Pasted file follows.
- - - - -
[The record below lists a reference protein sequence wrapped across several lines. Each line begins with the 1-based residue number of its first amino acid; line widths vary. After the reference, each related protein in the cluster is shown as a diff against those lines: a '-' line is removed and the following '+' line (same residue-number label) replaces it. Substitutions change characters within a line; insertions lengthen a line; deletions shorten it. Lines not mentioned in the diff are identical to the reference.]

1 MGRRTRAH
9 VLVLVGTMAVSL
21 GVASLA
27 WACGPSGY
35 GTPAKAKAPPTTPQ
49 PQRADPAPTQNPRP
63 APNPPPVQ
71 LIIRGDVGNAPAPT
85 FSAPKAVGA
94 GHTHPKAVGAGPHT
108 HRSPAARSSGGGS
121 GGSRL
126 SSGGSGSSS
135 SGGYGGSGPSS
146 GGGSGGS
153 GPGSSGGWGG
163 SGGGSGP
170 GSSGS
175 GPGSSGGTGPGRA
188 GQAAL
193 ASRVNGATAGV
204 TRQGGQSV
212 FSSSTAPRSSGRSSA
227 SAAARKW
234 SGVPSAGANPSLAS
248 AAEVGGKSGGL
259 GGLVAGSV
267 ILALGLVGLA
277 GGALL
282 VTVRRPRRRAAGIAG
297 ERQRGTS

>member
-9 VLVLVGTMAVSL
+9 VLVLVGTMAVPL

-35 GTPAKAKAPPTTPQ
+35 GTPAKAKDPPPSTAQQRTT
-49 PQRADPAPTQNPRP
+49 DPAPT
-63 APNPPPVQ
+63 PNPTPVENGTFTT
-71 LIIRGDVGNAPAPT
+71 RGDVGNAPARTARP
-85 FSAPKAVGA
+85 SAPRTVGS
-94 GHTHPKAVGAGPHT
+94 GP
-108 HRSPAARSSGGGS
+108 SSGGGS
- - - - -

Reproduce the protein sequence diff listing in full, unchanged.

[The record below lists a reference protein sequence wrapped across several lines. Each line begins with the 1-based residue number of its first amino acid; line widths vary. After the reference, each related protein in the cluster is shown as a diff against those lines: a '-' line is removed and the following '+' line (same residue-number label) replaces it. Substitutions change characters within a line; insertions lengthen a line; deletions shorten it. Lines not mentioned in the diff are identical to the reference.]

1 MGRRTRAH
9 VLVLVGTMAVSL
21 GVASLA
27 WACGPSGY
35 GTPAKAKAPPTTPQ
49 PQRADPAPTQNPRP
63 APNPPPVQ
71 LIIRGDVGNAPAPT
85 FSAPKAVGA
94 GHTHPKAVGAGPHT
108 HRSPAARSSGGGS
121 GGSRL
126 SSGGSGSSS
135 SGGYGGSGPSS
146 GGGSGGS
153 GPGSSGGWGG
163 SGGGSGP
170 GSSGS
175 GPGSSGGTGPGRA
188 GQAAL
193 ASRVNGATAGV
204 TRQGGQSV
212 FSSSTAPRSSGRSSA
227 SAAARKW
234 SGVPSAGANPSLAS
248 AAEVGGKSGGL
259 GGLVAGSV
267 ILALGLVGLA
277 GGALL
282 VTVRRPRRRAAGIAG
297 ERQRGTS

>member
-9 VLVLVGTMAVSL
+9 VLVLVGTMAVPL

-35 GTPAKAKAPPTTPQ
+35 GTPAKAKDPPPSTAQQRTT
-49 PQRADPAPTQNPRP
+49 DPAPT
-63 APNPPPVQ
+63 PNPTPVENGTFTT
-71 LIIRGDVGNAPAPT
+71 RGDVGNAPARTARP
-85 FSAPKAVGA
+85 SAPRTVGS
-94 GHTHPKAVGAGPHT
+94 GP
-108 HRSPAARSSGGGS
+108 SSGGGS